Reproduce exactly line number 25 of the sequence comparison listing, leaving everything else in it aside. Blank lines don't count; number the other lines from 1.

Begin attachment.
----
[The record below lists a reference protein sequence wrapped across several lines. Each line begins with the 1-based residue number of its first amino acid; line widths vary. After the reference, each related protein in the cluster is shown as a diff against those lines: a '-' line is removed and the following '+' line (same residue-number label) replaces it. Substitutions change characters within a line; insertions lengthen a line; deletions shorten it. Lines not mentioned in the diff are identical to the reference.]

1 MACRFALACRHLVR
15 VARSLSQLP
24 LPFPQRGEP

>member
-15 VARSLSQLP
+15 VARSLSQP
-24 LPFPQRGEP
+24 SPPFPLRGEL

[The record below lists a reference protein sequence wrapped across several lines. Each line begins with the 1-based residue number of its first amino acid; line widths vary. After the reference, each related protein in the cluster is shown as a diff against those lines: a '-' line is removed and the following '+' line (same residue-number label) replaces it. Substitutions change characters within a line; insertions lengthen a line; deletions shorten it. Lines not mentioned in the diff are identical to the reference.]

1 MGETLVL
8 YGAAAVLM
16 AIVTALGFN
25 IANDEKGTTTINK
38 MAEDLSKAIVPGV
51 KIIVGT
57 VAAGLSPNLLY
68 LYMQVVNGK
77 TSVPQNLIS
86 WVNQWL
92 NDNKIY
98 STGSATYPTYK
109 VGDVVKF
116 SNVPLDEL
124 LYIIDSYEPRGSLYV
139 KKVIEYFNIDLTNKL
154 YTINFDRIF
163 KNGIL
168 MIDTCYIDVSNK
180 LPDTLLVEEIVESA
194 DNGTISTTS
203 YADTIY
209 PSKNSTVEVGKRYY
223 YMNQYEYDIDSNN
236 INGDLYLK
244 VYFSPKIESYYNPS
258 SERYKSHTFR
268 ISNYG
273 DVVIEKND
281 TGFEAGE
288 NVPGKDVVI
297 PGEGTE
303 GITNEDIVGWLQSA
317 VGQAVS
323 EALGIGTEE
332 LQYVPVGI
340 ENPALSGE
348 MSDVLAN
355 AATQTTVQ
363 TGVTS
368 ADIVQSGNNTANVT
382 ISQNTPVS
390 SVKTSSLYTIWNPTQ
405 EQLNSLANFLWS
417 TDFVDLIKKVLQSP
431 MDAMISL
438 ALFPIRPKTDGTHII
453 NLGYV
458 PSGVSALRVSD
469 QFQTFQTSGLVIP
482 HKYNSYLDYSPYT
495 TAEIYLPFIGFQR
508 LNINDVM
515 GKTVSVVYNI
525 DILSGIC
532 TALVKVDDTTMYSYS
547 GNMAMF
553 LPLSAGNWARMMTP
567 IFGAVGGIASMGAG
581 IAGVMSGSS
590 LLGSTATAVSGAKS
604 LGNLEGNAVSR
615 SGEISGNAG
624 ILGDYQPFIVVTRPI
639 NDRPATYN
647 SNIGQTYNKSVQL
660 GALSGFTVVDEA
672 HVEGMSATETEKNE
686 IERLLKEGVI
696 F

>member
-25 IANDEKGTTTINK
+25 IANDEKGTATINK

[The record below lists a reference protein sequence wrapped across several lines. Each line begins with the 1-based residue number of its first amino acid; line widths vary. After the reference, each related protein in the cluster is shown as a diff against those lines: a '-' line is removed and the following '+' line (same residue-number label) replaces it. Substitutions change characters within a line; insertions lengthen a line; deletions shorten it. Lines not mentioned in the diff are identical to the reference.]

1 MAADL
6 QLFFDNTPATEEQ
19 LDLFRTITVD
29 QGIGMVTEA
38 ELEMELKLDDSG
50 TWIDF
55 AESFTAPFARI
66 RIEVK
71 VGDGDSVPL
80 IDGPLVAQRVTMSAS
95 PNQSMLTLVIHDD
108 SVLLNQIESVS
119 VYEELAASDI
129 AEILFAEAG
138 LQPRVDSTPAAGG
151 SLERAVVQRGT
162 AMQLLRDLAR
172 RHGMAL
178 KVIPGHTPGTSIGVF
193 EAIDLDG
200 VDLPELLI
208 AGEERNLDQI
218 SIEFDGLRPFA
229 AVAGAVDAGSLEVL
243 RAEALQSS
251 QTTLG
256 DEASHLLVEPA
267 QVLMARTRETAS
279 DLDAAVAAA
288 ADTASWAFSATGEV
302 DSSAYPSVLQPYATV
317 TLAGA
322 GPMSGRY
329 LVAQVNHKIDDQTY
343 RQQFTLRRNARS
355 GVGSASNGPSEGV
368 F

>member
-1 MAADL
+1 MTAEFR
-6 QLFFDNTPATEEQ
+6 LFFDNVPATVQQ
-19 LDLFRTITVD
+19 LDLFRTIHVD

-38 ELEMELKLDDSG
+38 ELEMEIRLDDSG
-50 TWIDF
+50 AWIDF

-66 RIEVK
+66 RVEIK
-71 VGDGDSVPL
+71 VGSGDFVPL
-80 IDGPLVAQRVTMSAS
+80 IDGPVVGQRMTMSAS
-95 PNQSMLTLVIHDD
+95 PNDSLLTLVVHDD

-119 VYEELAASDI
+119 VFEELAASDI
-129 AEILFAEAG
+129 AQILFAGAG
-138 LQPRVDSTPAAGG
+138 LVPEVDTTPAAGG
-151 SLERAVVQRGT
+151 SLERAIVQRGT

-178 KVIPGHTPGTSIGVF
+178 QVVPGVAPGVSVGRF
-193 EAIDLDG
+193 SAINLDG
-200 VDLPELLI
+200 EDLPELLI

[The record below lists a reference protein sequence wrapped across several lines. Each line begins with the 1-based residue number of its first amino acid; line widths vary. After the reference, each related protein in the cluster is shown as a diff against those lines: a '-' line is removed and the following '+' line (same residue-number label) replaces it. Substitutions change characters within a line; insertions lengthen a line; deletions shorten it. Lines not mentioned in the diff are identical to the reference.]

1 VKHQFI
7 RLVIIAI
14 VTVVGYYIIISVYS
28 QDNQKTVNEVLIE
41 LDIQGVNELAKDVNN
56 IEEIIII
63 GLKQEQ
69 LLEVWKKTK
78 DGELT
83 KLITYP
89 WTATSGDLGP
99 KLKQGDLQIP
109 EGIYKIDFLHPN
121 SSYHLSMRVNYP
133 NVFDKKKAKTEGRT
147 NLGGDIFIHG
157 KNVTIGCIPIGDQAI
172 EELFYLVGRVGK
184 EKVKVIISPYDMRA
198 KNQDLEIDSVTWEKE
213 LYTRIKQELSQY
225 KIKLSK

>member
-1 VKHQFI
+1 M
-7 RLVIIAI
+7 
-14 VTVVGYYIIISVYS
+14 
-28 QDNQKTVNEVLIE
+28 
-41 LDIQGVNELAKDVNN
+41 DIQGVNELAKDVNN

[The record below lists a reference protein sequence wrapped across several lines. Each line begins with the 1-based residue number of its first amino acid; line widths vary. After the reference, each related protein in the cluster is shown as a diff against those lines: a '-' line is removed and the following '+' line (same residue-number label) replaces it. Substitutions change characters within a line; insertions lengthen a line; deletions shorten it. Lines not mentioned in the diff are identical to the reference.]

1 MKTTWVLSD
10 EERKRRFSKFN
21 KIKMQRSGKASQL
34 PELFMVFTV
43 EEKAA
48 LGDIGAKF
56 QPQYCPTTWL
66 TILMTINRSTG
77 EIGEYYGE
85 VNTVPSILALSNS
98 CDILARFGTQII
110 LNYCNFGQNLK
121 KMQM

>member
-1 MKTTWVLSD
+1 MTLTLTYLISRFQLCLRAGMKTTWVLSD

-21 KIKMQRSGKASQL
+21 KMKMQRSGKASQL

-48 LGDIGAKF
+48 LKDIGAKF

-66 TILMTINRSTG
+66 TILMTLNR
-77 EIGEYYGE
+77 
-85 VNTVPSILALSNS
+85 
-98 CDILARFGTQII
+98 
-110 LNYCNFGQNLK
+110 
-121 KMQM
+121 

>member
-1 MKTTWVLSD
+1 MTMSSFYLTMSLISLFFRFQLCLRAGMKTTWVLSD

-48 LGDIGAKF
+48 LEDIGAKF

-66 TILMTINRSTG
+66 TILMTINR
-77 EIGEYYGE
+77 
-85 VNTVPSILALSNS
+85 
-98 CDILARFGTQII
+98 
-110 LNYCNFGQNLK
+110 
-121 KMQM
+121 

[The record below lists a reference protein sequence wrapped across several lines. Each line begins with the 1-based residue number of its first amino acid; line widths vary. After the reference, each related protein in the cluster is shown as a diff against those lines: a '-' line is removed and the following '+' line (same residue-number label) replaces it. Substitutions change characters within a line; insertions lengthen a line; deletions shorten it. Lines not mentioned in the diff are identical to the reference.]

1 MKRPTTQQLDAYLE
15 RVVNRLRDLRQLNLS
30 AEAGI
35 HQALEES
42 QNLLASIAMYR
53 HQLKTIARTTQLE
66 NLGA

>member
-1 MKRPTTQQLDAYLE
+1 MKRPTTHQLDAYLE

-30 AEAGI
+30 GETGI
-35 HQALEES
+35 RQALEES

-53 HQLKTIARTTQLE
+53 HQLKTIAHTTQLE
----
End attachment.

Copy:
124 LYIIDSYEPRGSLYV